Stanley
v.
Ayers

UNITED STATES DISTRICT COURT NORTHERN DISTRICT OF CALIFORNIASep 5, 2018
Case No. 07-cv-04727-EMC (N.D. Cal. Sep. 5, 2018)

Case No. 07-cv-04727-EMC

09-05-2018

DARREN CORNELIUS STANLEY, Plaintiff, v. ROBERT AYERS, et al., Defendants.


DEATH PENALTY CASE

ORDER DENYING RESPONDENT'S MOTION FOR LEAVE TO FILE A MOTION TO RECONSIDER

Docket No. 296

On June 1, 2018, the Court entered an order granting Petitioner's request to stay his federal habeas proceedings pursuant to Rhines v. Weber, 544 U.S. 269 (2005). Respondent has filed a Motion for Leave to File A Motion to Reconsider a portion of that order. See Docket No. 296. For the foregoing reasons, Respondent's motion is DENIED.

I. LEGAL STANDARD

Pursuant to Civil Local Rule 7-9(b), a party moving for leave to file a motion to reconsider is required to show:

(1) That at the time of the motion for leave, a material difference in fact or law exists from that which was presented to the Court before entry of the interlocutory order for which reconsideration is sought. The party also must show that in the exercise of reasonable diligence the party applying for reconsideration did not know such fact or law at the time of the interlocutory order; or
(2) The emergence of new material facts or a change of law occurring after the time of such order; or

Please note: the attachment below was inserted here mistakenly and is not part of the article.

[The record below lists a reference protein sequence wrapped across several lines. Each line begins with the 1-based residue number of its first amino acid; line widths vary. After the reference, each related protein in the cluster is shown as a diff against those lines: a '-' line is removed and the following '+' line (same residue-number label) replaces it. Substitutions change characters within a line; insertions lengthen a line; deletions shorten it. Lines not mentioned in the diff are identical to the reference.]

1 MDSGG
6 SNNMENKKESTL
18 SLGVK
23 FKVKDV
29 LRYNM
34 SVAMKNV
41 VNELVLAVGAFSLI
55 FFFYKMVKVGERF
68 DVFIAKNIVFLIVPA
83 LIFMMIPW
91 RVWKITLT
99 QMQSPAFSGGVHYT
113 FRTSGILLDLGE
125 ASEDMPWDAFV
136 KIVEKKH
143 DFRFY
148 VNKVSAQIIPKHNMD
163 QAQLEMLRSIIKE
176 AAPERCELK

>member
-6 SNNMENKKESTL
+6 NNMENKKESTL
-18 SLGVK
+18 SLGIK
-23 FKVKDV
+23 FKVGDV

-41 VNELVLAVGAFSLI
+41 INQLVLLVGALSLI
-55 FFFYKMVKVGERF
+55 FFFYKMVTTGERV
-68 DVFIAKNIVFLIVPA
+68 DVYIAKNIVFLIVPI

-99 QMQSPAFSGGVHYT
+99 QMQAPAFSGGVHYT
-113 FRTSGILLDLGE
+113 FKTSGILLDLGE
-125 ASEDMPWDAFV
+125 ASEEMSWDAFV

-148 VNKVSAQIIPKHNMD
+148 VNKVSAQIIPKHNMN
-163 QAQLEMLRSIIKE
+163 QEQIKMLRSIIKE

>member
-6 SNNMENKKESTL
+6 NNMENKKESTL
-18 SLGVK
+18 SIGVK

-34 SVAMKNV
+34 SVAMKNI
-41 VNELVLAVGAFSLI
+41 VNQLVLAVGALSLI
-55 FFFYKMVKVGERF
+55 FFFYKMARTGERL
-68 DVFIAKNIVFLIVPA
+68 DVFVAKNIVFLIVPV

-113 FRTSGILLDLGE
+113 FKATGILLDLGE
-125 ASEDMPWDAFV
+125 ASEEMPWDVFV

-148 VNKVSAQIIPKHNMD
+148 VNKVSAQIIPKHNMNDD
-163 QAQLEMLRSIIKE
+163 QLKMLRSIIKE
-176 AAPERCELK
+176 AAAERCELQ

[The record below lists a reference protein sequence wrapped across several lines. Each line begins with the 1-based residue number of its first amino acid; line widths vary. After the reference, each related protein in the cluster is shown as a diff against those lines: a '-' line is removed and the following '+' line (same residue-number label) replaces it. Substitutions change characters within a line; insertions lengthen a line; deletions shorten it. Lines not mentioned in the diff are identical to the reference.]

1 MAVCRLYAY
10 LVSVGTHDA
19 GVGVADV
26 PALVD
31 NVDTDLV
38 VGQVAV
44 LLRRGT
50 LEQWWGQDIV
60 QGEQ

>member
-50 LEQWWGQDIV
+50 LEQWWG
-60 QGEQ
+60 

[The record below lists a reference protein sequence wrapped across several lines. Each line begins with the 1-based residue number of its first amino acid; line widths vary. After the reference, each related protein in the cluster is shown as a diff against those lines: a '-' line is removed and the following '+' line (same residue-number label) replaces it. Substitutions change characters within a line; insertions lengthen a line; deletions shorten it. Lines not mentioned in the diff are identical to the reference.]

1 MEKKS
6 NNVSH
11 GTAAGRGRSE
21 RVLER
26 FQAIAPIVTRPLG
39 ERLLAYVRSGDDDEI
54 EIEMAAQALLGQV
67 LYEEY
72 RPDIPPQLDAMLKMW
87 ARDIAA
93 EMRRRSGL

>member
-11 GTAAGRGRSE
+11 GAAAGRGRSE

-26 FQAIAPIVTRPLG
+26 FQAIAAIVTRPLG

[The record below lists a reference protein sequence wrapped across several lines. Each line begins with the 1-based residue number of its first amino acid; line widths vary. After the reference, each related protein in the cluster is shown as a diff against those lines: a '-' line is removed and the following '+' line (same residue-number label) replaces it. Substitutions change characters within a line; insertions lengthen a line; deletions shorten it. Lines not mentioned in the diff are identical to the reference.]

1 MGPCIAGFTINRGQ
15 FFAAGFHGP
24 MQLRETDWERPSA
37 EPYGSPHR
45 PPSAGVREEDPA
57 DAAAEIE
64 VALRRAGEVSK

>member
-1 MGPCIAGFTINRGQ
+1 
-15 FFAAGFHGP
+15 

(3) A manifest failure by the Court to consider material facts or dispositive legal arguments which were presented to the Court before such interlocutory order.

See
Civil L.R. 7-9(b).

II. DISCUSSION

Respondent argues the Court should reconsider its ruling that Petitioner showed "good cause" as to Claim 3 because its ruling was based on a "manifest failure by the Court to consider material facts or dispositive legal arguments which were presented to the Court before [its] order." Civil L.R. 7-9(b)(3). See Docket No. 296-1 at 2. Specifically, Respondent takes issue with the Court's determination that Petitioner sufficiently showed the prosecutor misled the trial court about the contents of his voir dire notes and that the Attorney General continued perpetuating the prosecutor's statement during the appellate proceedings. According to Respondent, "[t]he only reasonable inference that can be drawn from [the record] with respect to the notation 'sympathy to the defendant,' is that such notation appeared on the prosecutor's 'Big spin cards,' the only notes he had with him at the Batson hearing when he gave this reason for challenging the jurors." See Docket No. 296-1 at 4. In support, Respondent points to Petitioner's statement to the trial court that the prosecutor had "cards... notes in his hand" during the Batson/Wheeler hearing, as well as the prosecutor's statement to the trial court—following the conclusion of the Batson/Wheeler hearing—that he had forgotten his notes during the hearing. See Docket No. 296-1 at 6. The "Big Spin" cards related to the jurors at issue are not in the prosecutor's file and were never turned over to Petitioner.